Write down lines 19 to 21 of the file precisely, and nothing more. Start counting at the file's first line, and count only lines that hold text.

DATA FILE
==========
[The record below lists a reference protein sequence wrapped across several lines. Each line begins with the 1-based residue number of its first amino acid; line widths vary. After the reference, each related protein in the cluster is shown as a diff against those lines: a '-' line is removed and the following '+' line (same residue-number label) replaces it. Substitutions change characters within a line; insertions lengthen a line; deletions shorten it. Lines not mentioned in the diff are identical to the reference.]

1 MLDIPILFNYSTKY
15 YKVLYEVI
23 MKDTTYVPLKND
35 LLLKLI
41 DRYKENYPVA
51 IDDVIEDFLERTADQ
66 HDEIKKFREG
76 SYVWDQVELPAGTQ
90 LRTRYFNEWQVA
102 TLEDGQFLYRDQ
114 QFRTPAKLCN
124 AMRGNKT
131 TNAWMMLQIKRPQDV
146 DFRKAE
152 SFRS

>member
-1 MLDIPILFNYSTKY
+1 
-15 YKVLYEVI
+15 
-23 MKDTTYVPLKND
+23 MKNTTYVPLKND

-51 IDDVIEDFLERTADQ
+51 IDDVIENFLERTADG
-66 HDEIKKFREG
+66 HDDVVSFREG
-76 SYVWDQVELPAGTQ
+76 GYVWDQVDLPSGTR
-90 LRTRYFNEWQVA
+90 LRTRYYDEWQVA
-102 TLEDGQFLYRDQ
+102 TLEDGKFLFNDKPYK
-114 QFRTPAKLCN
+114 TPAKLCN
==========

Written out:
+1 
-15 YKVLYEVI
+15 